These three hypotheticals are exceptional, because they involve border-crossing employees. Most employees are local workers who are hired, reside, and work for an employer in a single country, subject to that one jurisdiction’s law and courts. Severance releases for these single-country employees merely need follow the strictures of the place of employment. Dual-jurisdiction releases become important only where a terminated employee could bring viable employment-law claims in the courts, or invoking the laws, of more than one jurisdiction. Three scenarios most commonly raise this issue:
Extraterritorial laws: The fired employee is a citizen of (or in some cases was originally hired in) some different home country that presumes to extend its statutory/codified employment protection laws extraterritorially. Only a handful of countries extend employment laws abroad, chiefly the US and Venezuela (as to certain scenarios only), and in limited cases France.
Extraterritorial contract provisions: The fired international employee has an employment contract subject to home-country law—even if it is an underlying pre-expatriation contract that was suspended or “hibernated” during the overseas assignment and “springs back to life” only upon termination. Or else a fired employee can invoke a choice-of-law clause in the employment/ expatriation documents that expressly selects some legal regime other than that of the current place of employment. Multinationals may trip up if they put too much faith in the power of a homecountry choice-of-law clause to divest the application of hostcountry employee-protection laws: Yes, a choice-of-home-countrylaw clause will pull in home country employment laws, but it will not usually divest the simultaneous application of host-country employee-protection laws that apply by public policy. See our Global HR Hot Topics of June and July 2008.
Unclear place of employment: Sometimes the fired mobile employee’s place of employment (in the terminology of the Europe’s Rome Convention, the “habitual place of employment”) is unclear. Imagine, for example, a regional sales director living in Switzerland with an office in Austria and customers predominantly in Germany. In these cases a fact question arises as to which country is the place of employment.
In these three types of cross-jurisdictional terminations, the best way to craft the proverbial “binding release of claims in a form acceptable to an employer” that pays severance money beyond applicable legal minimums will often be to combine the boilerplate release language, and all the necessary release-execution procedures, of each affected country’s law into one single release (or put into separate, simultaneously-executed releases: Separate releases may be necessary where a local government agency ratifies the release and foreign provisions would complicate the process).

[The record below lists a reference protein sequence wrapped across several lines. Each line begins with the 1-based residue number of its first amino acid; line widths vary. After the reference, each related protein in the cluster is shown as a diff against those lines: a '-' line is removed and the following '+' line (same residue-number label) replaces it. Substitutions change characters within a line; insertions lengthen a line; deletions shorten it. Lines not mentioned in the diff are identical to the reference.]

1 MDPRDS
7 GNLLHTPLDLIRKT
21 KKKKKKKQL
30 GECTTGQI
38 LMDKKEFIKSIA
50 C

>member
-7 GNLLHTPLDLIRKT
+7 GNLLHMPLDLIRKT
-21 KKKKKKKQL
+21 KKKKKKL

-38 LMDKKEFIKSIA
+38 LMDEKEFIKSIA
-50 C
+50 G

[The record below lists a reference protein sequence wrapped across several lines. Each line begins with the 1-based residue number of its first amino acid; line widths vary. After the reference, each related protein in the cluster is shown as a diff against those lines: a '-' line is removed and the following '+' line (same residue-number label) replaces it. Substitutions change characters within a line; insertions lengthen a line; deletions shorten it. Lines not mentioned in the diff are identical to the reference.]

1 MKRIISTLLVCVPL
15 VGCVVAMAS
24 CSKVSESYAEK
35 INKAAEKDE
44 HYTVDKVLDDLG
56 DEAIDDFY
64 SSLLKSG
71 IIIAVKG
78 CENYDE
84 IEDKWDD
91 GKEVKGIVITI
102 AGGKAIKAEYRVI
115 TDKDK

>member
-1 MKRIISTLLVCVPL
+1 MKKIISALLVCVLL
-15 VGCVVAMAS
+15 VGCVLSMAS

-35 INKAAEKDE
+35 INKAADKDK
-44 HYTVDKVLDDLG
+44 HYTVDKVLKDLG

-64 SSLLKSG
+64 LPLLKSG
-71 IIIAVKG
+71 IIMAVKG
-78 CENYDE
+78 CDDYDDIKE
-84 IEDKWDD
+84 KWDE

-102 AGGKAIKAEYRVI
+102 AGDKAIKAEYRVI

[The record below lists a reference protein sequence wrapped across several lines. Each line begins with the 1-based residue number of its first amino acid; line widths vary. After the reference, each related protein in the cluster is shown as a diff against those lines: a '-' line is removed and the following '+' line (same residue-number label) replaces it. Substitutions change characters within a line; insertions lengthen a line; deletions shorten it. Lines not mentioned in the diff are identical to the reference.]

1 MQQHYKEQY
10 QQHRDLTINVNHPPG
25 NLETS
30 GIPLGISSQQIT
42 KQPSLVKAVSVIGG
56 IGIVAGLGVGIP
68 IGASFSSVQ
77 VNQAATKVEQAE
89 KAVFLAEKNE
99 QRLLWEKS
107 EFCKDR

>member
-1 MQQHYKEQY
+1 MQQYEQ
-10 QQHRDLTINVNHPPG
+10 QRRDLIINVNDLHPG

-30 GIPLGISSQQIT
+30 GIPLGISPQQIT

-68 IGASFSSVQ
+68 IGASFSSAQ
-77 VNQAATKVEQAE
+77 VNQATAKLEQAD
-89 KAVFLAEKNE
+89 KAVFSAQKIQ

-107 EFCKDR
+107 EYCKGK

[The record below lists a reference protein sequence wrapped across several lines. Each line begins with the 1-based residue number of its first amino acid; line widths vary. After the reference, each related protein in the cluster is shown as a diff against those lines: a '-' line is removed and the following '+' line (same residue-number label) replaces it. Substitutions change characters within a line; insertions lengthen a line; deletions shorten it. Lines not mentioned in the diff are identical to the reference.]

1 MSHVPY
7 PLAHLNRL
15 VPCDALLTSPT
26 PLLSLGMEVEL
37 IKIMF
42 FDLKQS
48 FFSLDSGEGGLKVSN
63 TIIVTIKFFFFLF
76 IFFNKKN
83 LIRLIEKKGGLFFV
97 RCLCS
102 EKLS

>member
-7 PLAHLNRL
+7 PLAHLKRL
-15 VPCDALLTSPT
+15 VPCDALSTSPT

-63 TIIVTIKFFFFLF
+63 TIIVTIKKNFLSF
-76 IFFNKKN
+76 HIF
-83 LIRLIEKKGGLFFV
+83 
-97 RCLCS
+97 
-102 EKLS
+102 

This can make for a cumbersome release document. Consider, for example, a binding release for a fired US citizen over age 40 who “habitually” works in the London office of an American multinational. Even if the employment agreement has a US choice-of-law clause (and even notwithstanding Europe’s recently-amended Rome Convention), both US discrimination laws and UK unfair/wrongful dismissal protections will protect the employee simultaneously. So the employee must execute a release of US discrimination claims plus a release of any UK unfair dismissal action and (separately) any English law wrongful dismissal (i.e., breach of contract) claim. The hybrid release document needs to graft enforceable US OWBPA release language onto the text of a UK “compromise agreement” (employment release), including all the waiver “bells and whistles” of both systems, accommodating both the 7 or 21 or 45-day waiting periods of the US OWBPA and the co-signature of the employee’s own solicitor lawyer necessary for a binding UK compromise agreement.
In some countries—Brazil, for example—a binding release of employment separation claims is impossible unless a fired employee files and dismisses a termination lawsuit in labor court. In those jurisdictions, no language inserted into any release document will give an employer a dispositive defense to a locally-filed severance lawsuit—the best an employer can get is effectively an employee-signed receipt for severance money tendered. Even so, the international severance-documentation analysis remains the same: An employer should document the separation, and tender severance pay, in the way that meets best practices of each jurisdiction whose employee-protection laws might protect the terminated international employee.
Before paying an international employee to release severance claims, proactively structure a release that complies with waiver principles, and execution procedures, of each possibly-applicable jurisdiction.